There are two other examples of UN inaction that leave us very concerned. Mr. President, Saint Lucia laments the adoption by the United Nations of a watered-down Convention on Small Arms. In small, island developing states like Saint Lucia, growing economic instability has given rise to increased levels of drug-related crime. In the Caribbean region, small arms are used in most of the violent crimes that are committed against our law-abiding citizens. The global trade in small arms must therefore be stemmed in the interest of peace and stability. A weak small arms convention was therefore now what we required.
Mr. President, we remain deeply concerned that the plan of action of the first international decade for the Eradication of Colonialism did not succeed in the decolonisation of the remaining 17, mostly small island, non - self governing territories. Accordingly, we request, as a matter of priority, that the necessary resources and expertise be provided to implement the longstanding resolutions on decolonisation, and the critical analyses called for in the plan of action of the present international decade.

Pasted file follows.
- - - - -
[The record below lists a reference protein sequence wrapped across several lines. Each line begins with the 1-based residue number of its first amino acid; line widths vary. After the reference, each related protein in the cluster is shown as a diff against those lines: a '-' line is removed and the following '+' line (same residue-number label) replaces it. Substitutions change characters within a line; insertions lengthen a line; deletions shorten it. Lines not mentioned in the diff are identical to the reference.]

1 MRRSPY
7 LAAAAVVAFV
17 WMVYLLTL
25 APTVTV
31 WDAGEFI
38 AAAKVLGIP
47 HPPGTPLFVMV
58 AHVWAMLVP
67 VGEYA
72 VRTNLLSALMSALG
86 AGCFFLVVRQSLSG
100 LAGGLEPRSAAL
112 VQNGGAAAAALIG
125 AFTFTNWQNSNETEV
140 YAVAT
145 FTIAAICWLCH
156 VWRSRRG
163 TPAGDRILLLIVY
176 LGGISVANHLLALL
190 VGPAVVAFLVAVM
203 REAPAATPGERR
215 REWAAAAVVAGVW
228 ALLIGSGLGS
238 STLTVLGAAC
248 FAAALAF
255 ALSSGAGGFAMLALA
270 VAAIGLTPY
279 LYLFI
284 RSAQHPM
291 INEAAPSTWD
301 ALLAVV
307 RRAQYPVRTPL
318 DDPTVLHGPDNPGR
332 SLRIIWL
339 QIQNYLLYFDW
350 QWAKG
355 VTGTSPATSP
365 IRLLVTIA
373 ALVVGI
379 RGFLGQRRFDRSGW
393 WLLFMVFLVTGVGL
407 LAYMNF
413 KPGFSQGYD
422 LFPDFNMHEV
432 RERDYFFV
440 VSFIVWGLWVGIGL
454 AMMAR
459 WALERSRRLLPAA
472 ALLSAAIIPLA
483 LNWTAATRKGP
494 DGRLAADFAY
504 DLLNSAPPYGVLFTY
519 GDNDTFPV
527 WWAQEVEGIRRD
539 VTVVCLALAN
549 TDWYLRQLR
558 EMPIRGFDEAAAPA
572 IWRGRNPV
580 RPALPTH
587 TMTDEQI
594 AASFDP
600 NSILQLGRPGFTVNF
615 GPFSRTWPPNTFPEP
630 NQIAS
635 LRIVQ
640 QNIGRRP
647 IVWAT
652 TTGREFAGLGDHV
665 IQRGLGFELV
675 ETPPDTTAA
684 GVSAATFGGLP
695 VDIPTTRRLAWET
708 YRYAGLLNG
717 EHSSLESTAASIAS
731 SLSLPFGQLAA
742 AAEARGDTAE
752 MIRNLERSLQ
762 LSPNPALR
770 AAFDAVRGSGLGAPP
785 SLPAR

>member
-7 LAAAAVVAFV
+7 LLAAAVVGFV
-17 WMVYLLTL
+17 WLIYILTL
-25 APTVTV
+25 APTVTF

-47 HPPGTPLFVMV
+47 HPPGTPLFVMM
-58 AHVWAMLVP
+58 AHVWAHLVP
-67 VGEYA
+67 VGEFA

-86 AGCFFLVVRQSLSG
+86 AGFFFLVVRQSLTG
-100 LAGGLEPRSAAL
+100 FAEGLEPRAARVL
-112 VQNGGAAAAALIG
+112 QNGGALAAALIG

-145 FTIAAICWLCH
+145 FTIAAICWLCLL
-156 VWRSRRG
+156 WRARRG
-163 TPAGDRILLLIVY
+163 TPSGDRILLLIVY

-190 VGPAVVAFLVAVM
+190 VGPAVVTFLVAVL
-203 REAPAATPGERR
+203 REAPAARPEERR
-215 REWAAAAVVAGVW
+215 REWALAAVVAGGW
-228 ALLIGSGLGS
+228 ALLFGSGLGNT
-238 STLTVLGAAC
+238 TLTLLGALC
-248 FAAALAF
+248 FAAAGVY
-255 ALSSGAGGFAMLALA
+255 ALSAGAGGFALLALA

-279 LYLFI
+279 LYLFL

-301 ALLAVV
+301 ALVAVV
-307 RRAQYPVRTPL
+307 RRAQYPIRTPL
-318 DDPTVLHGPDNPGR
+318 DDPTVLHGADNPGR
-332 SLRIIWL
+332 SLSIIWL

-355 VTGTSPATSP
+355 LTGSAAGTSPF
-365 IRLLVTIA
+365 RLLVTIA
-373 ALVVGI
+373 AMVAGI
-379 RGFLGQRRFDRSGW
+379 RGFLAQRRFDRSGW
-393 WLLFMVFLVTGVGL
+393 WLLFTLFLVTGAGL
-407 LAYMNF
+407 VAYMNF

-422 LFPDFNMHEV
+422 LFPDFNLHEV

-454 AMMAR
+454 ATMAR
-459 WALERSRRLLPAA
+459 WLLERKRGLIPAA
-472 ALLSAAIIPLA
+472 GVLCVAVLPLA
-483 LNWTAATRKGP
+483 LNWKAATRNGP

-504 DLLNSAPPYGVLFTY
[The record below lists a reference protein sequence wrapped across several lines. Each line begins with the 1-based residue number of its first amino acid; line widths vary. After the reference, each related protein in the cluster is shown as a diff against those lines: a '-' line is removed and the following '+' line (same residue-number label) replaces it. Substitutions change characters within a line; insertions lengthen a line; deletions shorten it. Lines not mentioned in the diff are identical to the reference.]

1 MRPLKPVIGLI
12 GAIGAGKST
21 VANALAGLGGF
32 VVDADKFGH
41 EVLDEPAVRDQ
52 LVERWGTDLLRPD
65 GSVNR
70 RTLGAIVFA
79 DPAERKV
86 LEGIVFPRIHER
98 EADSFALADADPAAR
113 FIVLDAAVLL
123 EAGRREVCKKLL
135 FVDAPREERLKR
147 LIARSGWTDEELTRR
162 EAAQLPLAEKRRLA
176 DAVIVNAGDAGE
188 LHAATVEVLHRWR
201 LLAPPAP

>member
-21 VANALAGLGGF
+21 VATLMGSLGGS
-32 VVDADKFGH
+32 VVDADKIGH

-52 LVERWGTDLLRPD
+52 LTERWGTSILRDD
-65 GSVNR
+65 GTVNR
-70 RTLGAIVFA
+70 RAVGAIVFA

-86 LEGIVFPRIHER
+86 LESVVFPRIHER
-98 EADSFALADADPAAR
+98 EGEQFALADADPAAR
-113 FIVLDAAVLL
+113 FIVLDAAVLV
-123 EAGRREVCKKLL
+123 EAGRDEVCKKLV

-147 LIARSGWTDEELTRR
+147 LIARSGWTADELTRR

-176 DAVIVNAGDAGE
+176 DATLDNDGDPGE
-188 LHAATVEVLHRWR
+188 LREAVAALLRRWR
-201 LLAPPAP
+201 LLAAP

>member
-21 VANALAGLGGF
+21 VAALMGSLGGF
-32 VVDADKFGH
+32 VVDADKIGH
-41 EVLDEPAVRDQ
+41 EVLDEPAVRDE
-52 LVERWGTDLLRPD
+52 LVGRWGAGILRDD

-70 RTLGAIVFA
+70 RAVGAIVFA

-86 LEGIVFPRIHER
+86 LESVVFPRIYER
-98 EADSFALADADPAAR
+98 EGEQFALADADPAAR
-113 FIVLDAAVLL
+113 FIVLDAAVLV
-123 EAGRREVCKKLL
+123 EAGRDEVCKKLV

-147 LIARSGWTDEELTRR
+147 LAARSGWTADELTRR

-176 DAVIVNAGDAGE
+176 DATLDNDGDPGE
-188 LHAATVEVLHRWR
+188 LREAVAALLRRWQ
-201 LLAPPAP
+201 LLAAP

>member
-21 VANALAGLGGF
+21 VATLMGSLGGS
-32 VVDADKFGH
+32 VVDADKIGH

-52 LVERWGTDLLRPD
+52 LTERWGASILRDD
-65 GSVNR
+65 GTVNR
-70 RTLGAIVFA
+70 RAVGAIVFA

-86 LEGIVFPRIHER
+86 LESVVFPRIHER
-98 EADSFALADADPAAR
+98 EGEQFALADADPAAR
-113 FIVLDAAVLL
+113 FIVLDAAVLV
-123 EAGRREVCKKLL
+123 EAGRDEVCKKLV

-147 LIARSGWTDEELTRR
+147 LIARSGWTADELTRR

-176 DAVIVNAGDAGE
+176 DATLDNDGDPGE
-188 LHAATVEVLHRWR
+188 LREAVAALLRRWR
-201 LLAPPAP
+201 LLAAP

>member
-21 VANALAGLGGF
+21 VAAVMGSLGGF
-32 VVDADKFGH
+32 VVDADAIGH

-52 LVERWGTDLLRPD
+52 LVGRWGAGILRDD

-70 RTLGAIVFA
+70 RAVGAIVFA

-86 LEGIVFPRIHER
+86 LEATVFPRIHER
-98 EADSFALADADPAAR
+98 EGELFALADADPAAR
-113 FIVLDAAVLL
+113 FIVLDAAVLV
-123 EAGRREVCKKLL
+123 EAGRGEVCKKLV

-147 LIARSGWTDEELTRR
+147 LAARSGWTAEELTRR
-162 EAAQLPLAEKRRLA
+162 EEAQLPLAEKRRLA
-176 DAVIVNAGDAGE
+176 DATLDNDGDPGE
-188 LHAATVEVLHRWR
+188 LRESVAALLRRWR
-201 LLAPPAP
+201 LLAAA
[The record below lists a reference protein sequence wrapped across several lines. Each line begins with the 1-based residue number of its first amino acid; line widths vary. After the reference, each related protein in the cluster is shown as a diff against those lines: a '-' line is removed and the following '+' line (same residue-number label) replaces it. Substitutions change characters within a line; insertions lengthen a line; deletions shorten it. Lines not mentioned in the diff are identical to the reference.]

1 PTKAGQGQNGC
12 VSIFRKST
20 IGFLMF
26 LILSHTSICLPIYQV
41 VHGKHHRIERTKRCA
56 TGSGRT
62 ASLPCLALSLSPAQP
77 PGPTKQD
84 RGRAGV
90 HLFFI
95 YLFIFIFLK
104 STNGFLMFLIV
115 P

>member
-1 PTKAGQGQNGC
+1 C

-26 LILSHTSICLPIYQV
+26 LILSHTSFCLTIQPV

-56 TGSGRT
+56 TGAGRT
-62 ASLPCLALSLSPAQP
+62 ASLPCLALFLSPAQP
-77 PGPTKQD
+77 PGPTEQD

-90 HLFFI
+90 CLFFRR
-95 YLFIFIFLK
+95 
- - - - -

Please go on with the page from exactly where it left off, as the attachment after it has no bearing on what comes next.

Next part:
Mr. President, I close by extending on behalf of the Government and people of Saint Lucia, warmest congratulations to His Excellency Kofi Annan, Secretary- General and- the hard-working staff of the United Nations on the recent award of the Nobel Peace Prize. We regard this award as an eloquent testimony to the sterling efforts of this organization at building a peaceful world. At the same time, we see the award as a challenge to the United Nations to remain resolute in its commitment to the multilateral framework and not to allow itself to become incapacitated by inaction, especially where the defense of human security is concerned.
We all recognize that the events of September I Ith have brought about a new era in world affairs and new challenges for all of us - and in particular for the United Nations. In the times that he ahead, the United Nations system must do more that it has done before. It must resist the use of force in situations where wisdom is needed. It must work harder at becoming a source of hope to the hopeless and a reservoir of power to the powerless. It must re-double its efforts at restoring the preservation of humanity as the highest of all ideals.
The horror of September I l b has shocked some of us to establish a coalition against terrorism. It is time for the tragedy of underdevelopment to shock all of us into forging new coalitions for development. In this conjuncture, let us use this United Nations, energized by its Nobel Award, to create these coalitions. Let us build a coalition in defense of the wretched of the earth - to end their hunger, to terminate their poverty, to eradicate their diseases, to forever banish their wretchedness.
Mr. President, I thank you